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Don’t give the green light to the red light district

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Georgina Costello |  31 May 2006

The Tasmanian Government has moved to legalise prostitution in the apple isle. The Tasmanian Government’s lazy line that prostitution is a ‘fact of life’ which should be legalised, reveals a defeatist attitude to law reform. The Government’s suggestion that legalising prostitution will minimise harm, protect health, and benefit society only appears progressive at a surface level. Deeper examination of the Government’s proposal raises serious concerns about whether these promised benefits of legalisation will ever eventuate.

The reality, if Victoria’s example of legalisation is anything to go by, is that legalising prostitution in Tasmania may increase social acceptance of an industry that is inherently harmful. Legalisation is a way to ignore and exacerbate the exploitation, violence and abuse suffered by sex workers. Legalisation suggests that we condone the infidelity of married brothel customers, and that we do not question men’s entitlement to women’s bodies, as long as they pay. Legalisation may also attract organised crime to Tasmania’s sex industry.

Rather than taking an ‘if we can’t beat it we’ll allow it’ approach, some serious issues need consideration. First, high on the agenda for discussion should be whether legalising prostitution increases tolerance and aceptance of prostitution in society. Does the legalisation of prostitution endorse it as a valid, acceptable practice? Prostitution involves the commodification of (mainly) women’s bodies and is often exploitative. If the Government legalises prostitution, it should also (at least) fund campaigns and implement policies to improve the status of women. The proposed reforms currently contain no challenge to the increasing male demand for exploitable female providers of sex and no measures designed to increase respect for women and women’s bodies.

Second, prostitution represents an income opportunity of last resort in a society where a lack of alternative opportunities outside the sex industries, should be addressed as a root cause. At the very least, law reform that will allow prostitution to flourish should be accompanied by comprehensive exit programs for people in the sex industry. Such programs should include education, training, employment, housing and counselling services to enable people in the sex industry to access choices outside the industry. So far, the Government’s proposal does not include this.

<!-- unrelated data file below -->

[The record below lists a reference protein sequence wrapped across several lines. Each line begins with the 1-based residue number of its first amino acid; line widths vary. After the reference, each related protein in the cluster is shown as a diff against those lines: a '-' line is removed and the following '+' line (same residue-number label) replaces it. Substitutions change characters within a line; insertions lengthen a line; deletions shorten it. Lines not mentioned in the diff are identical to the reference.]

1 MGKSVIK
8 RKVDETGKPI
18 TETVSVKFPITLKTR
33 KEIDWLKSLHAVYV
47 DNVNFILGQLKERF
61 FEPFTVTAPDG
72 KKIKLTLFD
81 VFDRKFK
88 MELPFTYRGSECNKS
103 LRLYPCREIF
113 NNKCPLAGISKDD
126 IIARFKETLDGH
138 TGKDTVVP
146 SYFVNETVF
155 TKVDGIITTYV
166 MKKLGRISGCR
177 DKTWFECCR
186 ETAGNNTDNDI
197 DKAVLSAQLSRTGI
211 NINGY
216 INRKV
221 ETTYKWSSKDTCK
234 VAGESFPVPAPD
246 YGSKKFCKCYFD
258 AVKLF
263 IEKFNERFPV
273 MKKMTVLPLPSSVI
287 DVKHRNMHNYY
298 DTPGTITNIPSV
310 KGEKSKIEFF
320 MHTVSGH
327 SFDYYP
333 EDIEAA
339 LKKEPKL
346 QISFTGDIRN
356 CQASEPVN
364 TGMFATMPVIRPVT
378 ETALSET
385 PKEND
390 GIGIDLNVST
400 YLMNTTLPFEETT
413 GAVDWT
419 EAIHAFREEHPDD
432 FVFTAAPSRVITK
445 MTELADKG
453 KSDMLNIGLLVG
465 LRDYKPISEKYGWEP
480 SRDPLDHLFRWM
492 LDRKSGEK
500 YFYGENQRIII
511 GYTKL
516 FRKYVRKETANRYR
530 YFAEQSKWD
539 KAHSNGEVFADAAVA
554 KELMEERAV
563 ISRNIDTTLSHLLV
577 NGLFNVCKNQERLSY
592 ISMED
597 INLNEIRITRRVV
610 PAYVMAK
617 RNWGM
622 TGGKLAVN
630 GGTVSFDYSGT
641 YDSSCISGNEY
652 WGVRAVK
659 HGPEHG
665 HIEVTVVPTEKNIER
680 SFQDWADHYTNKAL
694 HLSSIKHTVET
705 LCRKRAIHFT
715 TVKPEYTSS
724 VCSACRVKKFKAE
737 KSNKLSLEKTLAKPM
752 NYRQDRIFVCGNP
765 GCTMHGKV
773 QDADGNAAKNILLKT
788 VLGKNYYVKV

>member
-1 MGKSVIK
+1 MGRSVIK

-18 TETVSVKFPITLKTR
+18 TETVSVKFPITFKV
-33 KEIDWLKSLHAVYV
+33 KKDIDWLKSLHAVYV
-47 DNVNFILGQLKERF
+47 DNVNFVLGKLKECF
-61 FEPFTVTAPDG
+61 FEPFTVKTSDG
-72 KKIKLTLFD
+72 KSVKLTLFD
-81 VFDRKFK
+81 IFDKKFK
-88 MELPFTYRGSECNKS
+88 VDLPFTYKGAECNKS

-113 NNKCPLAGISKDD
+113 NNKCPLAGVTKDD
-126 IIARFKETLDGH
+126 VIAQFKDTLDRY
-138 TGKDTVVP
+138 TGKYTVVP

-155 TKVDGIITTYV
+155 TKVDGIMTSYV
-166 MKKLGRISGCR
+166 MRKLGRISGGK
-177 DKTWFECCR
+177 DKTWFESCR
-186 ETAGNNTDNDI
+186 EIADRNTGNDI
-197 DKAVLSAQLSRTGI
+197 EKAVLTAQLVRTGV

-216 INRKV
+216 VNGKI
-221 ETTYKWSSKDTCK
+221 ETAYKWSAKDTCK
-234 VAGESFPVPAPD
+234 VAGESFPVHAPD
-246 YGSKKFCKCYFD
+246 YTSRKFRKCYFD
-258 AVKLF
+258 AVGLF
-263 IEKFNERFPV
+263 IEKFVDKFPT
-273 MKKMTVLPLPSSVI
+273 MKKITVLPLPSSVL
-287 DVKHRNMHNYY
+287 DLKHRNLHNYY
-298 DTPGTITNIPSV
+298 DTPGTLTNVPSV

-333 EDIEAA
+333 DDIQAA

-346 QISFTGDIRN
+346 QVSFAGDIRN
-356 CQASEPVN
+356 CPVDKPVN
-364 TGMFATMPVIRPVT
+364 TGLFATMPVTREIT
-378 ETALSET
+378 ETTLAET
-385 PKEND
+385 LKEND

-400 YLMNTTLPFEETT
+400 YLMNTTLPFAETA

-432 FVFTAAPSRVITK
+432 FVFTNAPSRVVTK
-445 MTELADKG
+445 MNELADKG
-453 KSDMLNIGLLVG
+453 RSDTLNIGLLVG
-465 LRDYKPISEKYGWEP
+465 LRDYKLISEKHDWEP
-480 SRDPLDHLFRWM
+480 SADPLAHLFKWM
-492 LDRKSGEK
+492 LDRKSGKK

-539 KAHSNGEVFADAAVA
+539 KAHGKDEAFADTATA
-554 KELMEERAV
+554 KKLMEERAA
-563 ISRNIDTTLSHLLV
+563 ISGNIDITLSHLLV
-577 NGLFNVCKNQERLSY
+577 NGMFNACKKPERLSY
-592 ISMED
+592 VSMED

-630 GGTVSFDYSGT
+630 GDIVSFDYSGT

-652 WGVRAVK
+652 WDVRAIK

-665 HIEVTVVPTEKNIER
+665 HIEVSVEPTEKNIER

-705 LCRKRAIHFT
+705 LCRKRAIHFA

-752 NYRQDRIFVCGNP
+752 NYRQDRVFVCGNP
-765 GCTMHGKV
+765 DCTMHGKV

Third, legalisation may increase crime. To date (unlike Victoria), Tasmania has had few, if any, cases of sexual slavery. Legalisation of prostitution may make Tasmania another magnet for people traffickers who exploit enslaved prostitutes behind the veneer of legally licensed brothels. The global trafficking of women and children for prostitution nets billions of dollars annually for organised crime networks. There is a risk that if prostitution laws are relaxed, the real winners of Tasmania’s prostitution debate will be the people traffickers. Yet the Government’s proposed legislation fails to include specific laws against sexual slavery and sexual servitude, which Tasmania may need if traffickers creep across from the mainland to Australia’s newest legal sex industry.

Finally, if the Government does legalise prostitution, it should do so in a way that increases the safety and rights of prostitutes, rather than merely improving the convenience of brothel operators, pimps and customers. In Victoria, regulations require sex workers to have regular checks for sexually transmitted diseases (STDs), but there is no such obligation on brothel customers. This is unfair when you consider that most brothel customers are men, most brothel workers are women and STDs are more easily passed from men to women.

Will Tasmania take a similarly one-sided approach, or will legalisation take account of prostitutes’ health as well? The proposed legislation does include an offence for brothel customers to have sex without a condom. This is a step in the right direction. However, the legislation also requires brothels to keep a register of the names and addresses of prostitutes. There is no justification for such a register as long as customers are allowed to remain anonymous. Criminalising the purchase of sex but decriminalising the selling of sex is one approach that has been taken to prostitution in Sweden. While unlikely to be followed in Australia, the Swedish model illustrates that we can think about old problems in new ways.


Prostitution is not the oldest ‘profession’ in the world … farming is. Even if prostitution has been around for a while, so has smoking and infanticide, and as a society, we do not encourage either of those. Tasmania’s impending decision as to whether to give the green light to the red light district raises important questions. The Tasmanian Government’s proposed laws have not yet answered them.  

Georgina Costello is a barrister and human rights advocate.

 


Georgina Costello

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Submitted comments

until I read your article, I would think that making Prostitution Legal is a Good thing, now you have changed my Opinion , these Thugs that Bring Girls over here against their will and turn them into Prostitution, will have even more Power if you Legallise it. Sex should be Voluntary, nobody should be forced into it against their will. T

stephen 14 November 2012

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